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ICT brain drain, skills dearth threaten SA’s 4IR progress

Read time 3min 20sec
IITPSA president Thabo Mashegoane.
IITPSA president Thabo Mashegoane.

The ICT skills shortage remains the biggest challenge in SA this year, despite the country being on par with global counterparts in the sector.

This is according to the Institute of Information Technology Professionals South Africa (IITPSA).

The industry body says SA’s ICT sector is highly innovative and entrepreneurial, presenting opportunities for significant job creation and export opportunities in the decade ahead, but the skills shortage poses a challenge.

IITPSA points to the ICT brain drain and slow ICT skills development as threats to the country’s fourth industrial revolution (4IR) progress.

The government has also been vocal about the critical issues facing the country’s young people, noting more needs to be done to ensure South African youth are employable, especially in the context of the 4IR.

Reflecting on the biggest challenges and opportunities for the SA ICT sector in 2020, IITPSA board members point to the skills shortage as the single biggest challenge facing the sector in the next 10 years.

Pearl Pasi, IITPSA non-executive director and chairperson of IITPSA’s Western Cape chapter, says: “One of the key benefits is that the 4IR is seeing previously manual work being automated and completed in a fraction of a second. Initially, this did not sit well with employees who feared job losses, but this challenge has been resolved by reskilling and upskilling of most employees to keep pace.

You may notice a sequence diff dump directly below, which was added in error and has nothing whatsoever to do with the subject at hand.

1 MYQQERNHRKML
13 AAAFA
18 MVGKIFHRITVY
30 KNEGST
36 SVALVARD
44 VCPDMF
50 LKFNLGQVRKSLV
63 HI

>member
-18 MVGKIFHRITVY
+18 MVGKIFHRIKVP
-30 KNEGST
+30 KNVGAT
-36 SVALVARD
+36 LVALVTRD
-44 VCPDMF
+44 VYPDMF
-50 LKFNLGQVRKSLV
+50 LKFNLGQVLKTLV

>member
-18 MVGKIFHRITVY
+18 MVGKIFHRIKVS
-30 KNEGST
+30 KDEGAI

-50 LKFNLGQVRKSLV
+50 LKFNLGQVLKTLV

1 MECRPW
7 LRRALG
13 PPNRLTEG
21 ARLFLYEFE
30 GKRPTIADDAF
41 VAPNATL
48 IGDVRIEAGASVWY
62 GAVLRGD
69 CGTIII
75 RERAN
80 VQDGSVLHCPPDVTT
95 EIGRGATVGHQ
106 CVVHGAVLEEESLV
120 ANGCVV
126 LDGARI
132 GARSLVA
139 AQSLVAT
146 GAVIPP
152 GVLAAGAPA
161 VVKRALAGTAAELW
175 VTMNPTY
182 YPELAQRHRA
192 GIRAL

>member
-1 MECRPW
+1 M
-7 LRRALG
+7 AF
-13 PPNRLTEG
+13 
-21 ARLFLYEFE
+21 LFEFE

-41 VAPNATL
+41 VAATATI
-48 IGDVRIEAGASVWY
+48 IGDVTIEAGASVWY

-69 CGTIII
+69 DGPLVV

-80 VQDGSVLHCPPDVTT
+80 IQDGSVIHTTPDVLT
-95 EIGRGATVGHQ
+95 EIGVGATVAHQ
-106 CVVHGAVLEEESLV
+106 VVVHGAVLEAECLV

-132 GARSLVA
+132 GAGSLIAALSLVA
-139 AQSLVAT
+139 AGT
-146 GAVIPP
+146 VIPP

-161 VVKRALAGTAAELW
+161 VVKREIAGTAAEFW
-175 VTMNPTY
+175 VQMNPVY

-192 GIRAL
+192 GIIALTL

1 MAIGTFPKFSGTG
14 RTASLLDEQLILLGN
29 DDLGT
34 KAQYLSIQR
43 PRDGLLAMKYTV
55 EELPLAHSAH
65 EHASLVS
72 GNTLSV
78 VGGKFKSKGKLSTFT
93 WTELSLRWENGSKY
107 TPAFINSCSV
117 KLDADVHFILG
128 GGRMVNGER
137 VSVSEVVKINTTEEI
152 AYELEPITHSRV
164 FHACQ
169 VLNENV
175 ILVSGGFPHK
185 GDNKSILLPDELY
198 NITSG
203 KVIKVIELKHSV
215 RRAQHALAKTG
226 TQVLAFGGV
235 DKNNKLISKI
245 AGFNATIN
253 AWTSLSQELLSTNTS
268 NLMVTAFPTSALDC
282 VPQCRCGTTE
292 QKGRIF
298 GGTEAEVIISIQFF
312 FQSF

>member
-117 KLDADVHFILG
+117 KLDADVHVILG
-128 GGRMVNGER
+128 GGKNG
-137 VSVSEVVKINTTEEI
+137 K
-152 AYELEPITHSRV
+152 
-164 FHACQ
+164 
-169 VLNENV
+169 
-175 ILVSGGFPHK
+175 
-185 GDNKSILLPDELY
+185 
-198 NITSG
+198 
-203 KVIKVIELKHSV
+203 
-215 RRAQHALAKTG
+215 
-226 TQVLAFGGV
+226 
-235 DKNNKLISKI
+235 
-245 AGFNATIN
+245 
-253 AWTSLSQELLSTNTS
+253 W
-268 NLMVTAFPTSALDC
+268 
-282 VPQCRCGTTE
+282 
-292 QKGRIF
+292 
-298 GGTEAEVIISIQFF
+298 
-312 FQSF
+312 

“Furthermore, new careers that didn’t exist in that last decade have been created; for example, in the app development and programming spaces. This has also brought more women into the IT fraternity, thereby improving gender inequality.”

IITPSA president Thabo Mashegoane adds: “According to the World Economic Forum, the emergence of the 4IR could create up to 160 million new jobs. South Africa has witnessed Microsoft building cloud data centres in Johannesburg and Cape Town, and Amazon establishing its presence in the country, which presents new opportunities for our young people to contribute and find employment.”

In March last year, Microsoft unveiled two Azure data centres in SA – one in Johannesburg and another in Cape Town.

In the same month, Huawei rolled out Huawei Cloud, “its first availability zone” for cloud services in SA. While the Chinese firm does not yet own any data centres locally, it is offering localised public cloud services from a leased data centre through a Johannesburg-based partner.

In October, Amazon Web Services announced it will bring its data centres to SA, opening an infrastructure region in Cape Town, in the first half of 2020.

Moira de Roche, IITPSA director, agrees SA’s ICT sector is vibrant but more skills are needed.

“We do need to do more to nurture talent and keep it in the country. ICT professionals are leaving South Africa, and one reason they do so is crime. There is little the sector can do to change that, but organisations do need to be conscious of employees’ needs to develop their skills and not get left behind; and they need to reward them appropriately.”

Additionally, De Roche says the country needs to look beyond technical skills development.

“We also need to look at skills that will differentiate people from robots.” Pointing to creativity, innovation, ethics and professionalism, De Roche says teaching these skills will be more challenging than teaching technical skills.

“These skills aren’t easy to teach – they should be embedded in every subject and adopted throughout the culture of every organisation and the country as a whole. These skills are crucial in allowing us to use our fantastic innovation capabilities to harness the power of the technology we have in an appropriate and ethical way.”

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